Meat is Meat

We Are the Flesh

by Hope Madden

Are you squeamish?

This is actually the first question my friend was asked in an interview for an internship with a meat packing plant, but it’s also a good piece of self-reflection before you sit down to We Are the Flesh.

First time feature writer/director Emiliano Rocha Minter announces his presence with authority – and a lot of body fluids – in this carnal horror show.

A hellish vision if ever there was one, the film opens on a filthy man with a lot of packing tape. He’s taking different types of nastiness, taping it inside a plastic drum to ferment, and eventually turning it into a drink or a drug. Hard to tell – loud drum banging follows, as well as hallucinations and really, really deep sleep.

During that sleep we meet two siblings, a teenaged brother and sister who’ve stumbled into the abandoned building where the hermit lives.

What happens next? What doesn’t?! Incest, cannibalism, a lot of shared body fluids of every manner, rape, maybe some necrophilia – depending on your perspective – a lot of stuff, none of it pleasant.

Minter has created a fever dream as close to hell as anything we’ve seen since last year’s Turkish nightmare Baskin.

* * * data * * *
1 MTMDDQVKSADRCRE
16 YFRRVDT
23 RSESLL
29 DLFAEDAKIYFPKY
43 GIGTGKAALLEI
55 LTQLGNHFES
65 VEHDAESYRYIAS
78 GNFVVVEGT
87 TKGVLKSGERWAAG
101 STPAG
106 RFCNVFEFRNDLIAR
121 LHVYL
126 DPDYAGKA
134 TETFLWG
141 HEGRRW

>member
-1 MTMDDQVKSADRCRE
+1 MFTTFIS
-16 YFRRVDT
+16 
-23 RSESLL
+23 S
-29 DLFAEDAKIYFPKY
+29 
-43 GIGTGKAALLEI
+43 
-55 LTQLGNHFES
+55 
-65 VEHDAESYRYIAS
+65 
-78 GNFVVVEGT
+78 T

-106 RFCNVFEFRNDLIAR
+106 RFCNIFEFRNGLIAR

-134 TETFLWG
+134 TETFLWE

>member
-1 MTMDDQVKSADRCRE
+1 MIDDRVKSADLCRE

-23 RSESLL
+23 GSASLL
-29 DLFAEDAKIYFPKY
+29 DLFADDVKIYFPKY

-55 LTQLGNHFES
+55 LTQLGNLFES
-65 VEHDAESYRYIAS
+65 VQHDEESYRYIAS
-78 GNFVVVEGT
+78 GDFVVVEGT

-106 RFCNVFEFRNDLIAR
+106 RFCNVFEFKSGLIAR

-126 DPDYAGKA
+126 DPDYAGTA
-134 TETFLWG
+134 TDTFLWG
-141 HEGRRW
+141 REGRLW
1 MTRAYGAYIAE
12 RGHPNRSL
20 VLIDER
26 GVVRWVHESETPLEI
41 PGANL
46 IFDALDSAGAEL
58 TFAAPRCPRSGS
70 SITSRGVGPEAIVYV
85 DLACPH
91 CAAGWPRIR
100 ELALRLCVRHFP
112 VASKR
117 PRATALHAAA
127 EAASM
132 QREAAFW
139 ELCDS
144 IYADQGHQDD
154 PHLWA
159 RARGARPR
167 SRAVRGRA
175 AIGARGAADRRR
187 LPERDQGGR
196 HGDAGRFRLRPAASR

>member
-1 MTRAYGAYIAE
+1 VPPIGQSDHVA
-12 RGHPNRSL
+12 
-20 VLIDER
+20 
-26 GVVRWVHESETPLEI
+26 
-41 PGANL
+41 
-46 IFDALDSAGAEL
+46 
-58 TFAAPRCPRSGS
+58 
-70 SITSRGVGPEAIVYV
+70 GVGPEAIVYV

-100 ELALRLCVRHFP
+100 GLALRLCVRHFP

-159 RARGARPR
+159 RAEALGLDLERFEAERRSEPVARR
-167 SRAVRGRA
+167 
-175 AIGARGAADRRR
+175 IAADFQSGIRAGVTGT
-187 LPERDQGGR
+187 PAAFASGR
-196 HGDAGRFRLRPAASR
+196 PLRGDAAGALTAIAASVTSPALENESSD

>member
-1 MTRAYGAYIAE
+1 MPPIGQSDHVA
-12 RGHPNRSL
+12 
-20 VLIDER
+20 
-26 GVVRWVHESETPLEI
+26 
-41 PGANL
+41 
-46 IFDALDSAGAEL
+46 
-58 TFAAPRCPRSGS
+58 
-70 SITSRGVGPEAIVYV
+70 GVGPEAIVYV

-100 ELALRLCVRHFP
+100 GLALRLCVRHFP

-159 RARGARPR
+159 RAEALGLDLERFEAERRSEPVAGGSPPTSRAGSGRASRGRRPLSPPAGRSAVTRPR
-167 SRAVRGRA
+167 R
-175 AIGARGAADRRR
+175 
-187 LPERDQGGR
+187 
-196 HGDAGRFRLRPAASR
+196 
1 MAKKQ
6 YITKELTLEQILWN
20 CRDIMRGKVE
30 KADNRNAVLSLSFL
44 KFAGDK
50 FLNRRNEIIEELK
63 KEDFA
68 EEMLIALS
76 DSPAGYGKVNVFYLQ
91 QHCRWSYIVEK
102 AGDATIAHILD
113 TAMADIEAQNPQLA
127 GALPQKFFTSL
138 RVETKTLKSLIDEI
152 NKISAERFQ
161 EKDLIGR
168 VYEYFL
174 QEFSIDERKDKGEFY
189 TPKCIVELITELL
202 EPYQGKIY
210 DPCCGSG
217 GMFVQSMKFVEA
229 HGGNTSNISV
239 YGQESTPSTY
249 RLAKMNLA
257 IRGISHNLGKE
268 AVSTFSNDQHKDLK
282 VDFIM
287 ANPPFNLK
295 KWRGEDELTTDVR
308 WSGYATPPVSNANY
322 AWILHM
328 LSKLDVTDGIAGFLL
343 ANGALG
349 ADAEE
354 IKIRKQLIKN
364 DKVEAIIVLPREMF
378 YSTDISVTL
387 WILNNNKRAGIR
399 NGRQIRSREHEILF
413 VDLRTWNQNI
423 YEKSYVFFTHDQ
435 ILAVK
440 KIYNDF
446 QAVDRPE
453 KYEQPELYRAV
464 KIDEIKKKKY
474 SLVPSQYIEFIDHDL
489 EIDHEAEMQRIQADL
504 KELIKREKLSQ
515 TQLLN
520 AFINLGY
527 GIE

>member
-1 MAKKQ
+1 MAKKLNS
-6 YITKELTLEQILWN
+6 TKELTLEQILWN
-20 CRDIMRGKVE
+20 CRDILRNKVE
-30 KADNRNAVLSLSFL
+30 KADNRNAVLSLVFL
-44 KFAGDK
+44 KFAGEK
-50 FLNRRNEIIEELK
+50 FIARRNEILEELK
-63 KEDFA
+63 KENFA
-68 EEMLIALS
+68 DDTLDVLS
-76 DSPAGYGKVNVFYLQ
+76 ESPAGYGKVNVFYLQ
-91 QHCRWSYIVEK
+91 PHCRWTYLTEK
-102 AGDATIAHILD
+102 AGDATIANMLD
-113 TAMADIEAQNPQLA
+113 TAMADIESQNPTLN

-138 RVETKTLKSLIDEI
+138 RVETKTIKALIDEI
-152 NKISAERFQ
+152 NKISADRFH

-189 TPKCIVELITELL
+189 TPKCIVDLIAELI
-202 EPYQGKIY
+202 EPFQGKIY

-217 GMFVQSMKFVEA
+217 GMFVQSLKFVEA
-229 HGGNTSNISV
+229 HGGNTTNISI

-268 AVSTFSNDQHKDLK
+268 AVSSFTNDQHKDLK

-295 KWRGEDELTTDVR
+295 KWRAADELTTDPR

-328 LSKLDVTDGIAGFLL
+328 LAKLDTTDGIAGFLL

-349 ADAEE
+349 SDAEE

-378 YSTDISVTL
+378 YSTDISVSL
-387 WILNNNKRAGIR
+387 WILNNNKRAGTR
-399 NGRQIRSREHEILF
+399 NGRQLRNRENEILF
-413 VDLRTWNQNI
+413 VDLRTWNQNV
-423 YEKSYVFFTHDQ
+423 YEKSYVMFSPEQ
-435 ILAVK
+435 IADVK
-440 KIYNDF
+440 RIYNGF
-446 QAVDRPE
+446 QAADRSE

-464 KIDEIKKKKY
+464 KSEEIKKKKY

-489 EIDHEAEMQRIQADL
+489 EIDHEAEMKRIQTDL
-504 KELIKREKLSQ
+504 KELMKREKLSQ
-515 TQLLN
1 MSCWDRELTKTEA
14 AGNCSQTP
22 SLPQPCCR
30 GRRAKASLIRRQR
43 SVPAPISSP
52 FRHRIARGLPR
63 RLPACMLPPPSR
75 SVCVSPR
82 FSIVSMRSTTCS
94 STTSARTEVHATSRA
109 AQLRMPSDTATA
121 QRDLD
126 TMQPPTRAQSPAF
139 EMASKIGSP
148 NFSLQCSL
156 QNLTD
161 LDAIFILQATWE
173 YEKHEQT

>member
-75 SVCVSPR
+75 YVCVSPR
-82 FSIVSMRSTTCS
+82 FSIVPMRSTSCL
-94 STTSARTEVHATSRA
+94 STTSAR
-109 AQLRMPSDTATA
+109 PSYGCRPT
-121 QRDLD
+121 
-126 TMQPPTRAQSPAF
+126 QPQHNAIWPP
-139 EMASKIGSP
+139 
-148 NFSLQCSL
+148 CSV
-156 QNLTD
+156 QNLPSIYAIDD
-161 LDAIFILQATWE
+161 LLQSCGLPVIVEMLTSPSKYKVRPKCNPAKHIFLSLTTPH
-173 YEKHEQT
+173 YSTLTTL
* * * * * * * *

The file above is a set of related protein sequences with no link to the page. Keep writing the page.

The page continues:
Had Minter not found an anchor for the overwhelmingly lurid imagery, his movie would have felt like little more than self-indulgent horror porn (like literally horror and porn).

Noé Hernández conjures a goblin-like image, his unblinking eyes and demonic grin permanent fixtures as he mentors his teenage charges in his repellant ways. The boy he’s dubbed Skeletor (Diego Gamaleil) resists, though his consistently surprising sister (María Evoli) is less inhibited.

There’s little chance you’ll watch this film in its entirety without diverting your eyes – whether your concern is the problematic sexuality or just the onslaught of viscous secretions, the screen is a slurry of shit you don’t really want to see.

What opens as a post-apocalyptic hellscape eventually morphs into a social comment on Mexico City’s disposable population, which is both the film’s strength and its weakness.

Unfortunately, though Minter’s movie boasts deeply unnerving ideas and compelling performances, in light of other Mexican filmmakers making social commentaries – Jorge Michel Grau’s brilliant 2010 We Are What We Are, in particular – We Are the Flesh comes up slightly lacking.


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